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Angie Peltier

Angie Peltier
Former Extension Educator, Commercial Agriculture

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Hill and Furrow

Current topics about crop production in Western Illinois, including field crops research at the NWIARDC in Monmouth.
Figure. Crop rotation/tillage study started at the NWIARDC in 1996.

What is small plot research?

At the University of Illinois Research Centers we do small-plot research. This isn't research that takes place in the highly controlled environment of a laboratory or a test tube, but outdoors. A farm field is a diverse environment, with many abiotic factors (rocks and other inorganic soil components, soil nutrients, residual pesticides, temperature, humidity, wind, precipitation, etc.) and biotic factors (biological soil components, bacteria, fungi, nematodes, insects, worms, small animals, etc.) scattered unevenly throughout the environment. These many factors interact to create a very complex system.

There is a lot of variability within a 40 or 160 acre farm field. How then, with all of these factors being present in different quantities throughout the environment, do we investigate the effect of a particular soil amendment, for example, on corn yield? We use small-plots to control as many sources of variability that we can so that if the soil amendment causes an effect on yield, we can detect it.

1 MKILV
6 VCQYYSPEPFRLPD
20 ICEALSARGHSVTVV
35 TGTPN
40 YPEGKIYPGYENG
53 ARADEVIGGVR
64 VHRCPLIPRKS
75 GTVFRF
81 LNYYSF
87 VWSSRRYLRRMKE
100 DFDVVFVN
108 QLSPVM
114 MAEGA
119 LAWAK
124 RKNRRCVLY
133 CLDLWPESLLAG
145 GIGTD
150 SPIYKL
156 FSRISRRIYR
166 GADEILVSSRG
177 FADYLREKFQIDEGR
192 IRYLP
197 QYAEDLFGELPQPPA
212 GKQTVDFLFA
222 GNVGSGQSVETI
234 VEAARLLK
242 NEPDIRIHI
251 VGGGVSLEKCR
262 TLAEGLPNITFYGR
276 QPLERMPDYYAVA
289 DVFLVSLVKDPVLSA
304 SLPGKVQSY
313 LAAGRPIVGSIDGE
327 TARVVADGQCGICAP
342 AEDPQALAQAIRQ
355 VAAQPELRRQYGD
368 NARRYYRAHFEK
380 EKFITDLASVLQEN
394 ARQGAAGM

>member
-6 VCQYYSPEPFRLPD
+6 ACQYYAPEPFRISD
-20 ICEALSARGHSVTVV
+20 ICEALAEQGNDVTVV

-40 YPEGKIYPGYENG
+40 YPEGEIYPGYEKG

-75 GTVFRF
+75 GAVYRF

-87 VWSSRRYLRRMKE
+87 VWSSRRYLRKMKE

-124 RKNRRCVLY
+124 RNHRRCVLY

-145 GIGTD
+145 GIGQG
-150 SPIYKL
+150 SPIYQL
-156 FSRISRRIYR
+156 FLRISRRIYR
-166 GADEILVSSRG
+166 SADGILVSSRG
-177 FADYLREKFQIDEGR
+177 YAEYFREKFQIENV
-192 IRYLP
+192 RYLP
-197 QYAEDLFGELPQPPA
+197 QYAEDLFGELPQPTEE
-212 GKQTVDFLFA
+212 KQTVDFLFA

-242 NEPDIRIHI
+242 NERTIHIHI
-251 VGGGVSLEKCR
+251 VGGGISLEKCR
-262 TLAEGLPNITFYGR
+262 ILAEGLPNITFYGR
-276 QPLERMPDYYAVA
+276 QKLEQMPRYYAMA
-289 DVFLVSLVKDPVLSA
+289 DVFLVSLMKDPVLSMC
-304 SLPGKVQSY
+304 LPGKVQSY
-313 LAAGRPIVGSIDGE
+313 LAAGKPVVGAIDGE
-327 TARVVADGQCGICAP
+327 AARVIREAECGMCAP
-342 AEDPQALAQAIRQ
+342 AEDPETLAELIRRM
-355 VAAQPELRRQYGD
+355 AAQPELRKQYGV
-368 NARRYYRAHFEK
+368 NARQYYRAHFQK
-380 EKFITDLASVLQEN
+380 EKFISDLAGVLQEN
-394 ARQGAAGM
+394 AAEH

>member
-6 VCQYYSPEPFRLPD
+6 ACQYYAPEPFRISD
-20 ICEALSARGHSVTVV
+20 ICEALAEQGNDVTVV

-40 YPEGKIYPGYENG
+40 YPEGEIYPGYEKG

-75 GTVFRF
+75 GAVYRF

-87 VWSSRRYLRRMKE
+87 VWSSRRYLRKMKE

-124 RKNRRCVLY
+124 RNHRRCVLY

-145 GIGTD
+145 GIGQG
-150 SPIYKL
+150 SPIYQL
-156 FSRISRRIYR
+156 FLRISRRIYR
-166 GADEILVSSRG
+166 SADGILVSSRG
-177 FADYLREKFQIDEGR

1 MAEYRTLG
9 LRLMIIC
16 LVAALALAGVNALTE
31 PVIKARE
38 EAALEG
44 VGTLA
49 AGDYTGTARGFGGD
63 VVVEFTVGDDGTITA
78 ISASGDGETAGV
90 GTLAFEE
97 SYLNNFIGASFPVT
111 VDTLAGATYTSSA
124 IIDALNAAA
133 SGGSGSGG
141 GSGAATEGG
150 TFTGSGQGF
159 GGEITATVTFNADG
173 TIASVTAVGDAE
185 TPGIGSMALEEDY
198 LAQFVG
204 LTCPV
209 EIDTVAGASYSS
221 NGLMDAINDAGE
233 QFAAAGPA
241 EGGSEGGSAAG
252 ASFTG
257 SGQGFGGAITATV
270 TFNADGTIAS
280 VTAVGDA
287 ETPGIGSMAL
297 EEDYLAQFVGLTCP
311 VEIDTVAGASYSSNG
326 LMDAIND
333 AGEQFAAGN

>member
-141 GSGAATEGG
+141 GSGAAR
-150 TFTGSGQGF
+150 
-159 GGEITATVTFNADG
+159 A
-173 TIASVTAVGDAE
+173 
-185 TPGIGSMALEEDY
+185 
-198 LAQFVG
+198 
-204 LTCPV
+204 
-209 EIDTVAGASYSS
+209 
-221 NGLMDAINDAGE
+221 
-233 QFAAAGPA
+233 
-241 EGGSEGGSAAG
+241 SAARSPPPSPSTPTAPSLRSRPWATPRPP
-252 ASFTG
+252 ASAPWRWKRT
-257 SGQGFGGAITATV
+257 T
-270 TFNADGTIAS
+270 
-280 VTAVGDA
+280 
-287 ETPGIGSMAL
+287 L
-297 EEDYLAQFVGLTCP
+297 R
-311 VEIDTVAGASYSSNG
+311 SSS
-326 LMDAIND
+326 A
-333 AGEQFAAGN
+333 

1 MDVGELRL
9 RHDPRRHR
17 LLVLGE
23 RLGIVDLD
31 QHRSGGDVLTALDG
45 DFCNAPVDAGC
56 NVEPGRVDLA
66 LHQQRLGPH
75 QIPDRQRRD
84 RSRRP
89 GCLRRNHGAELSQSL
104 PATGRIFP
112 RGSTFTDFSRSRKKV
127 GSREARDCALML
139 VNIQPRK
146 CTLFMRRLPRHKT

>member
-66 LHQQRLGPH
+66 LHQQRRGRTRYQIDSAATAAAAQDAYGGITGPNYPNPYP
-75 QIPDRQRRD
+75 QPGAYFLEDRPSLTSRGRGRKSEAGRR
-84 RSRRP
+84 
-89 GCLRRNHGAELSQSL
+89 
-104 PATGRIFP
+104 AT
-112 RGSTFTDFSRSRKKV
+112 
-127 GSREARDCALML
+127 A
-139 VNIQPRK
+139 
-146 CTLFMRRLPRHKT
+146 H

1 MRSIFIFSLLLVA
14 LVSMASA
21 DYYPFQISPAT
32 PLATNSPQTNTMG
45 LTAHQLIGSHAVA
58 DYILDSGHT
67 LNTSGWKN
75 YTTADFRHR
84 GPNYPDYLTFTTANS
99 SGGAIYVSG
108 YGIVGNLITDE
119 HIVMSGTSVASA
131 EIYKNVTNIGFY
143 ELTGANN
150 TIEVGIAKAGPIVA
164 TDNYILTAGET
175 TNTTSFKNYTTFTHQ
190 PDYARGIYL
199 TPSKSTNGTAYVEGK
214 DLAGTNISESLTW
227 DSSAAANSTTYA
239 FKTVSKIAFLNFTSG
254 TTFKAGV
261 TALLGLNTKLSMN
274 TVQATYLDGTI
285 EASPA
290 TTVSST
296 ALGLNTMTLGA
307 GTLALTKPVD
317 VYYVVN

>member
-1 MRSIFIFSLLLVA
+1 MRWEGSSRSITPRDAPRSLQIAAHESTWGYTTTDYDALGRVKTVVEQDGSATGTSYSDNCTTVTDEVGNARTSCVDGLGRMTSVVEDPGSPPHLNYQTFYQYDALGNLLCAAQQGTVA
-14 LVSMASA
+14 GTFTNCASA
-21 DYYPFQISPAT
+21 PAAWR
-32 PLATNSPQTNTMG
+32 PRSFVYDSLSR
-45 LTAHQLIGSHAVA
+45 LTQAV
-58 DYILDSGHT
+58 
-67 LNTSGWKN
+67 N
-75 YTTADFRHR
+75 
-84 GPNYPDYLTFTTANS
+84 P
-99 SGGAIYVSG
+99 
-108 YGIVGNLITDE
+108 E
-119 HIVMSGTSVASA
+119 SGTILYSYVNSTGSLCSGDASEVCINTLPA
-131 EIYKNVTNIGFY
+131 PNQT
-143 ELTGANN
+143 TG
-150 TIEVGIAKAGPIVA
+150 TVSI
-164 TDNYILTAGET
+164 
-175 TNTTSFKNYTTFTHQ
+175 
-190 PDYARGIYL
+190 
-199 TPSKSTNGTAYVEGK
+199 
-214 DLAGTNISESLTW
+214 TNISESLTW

Let's talk about this example in detail. To test the effect of the soil amendment on corn yield, we randomly apply each treatment (soil amendment, no soil amendment) to adjacent plots that are as alike as possible except for the treatment. For example, on the land that will house the experiment, the previous crop was corn, all of the soil had the same nutrients applied in the previous and current growing year, tillage methods are the same, the hybrid, plant population, row spacing, seeding depth, and planting method are the same, any pesticides are the same (herbicides, fungicides, insecticides, etc.) and the plot dimensions are the same.

We also need to minimize variability in the way that we collect data. In this example, we would need to collect all of the yield, test weight and moisture data on the same day using a carefully calibrated plot combine.

We can make a conclusion about the effect of the soil amendment on yield by comparing the corn yield of the plot that had the soil amendment to that of the plot without the soil amendment, right? Wrong. What if there was some unknown, underlying factor that made it so that one plot out-yielded the other (example: a large rock)? Experiments have replications (each treatment randomly is assigned to multiple plots), so that we can minimize the chance that the yield differences that we are seeing aren't just due to some unknown factor, like a rock or random chance.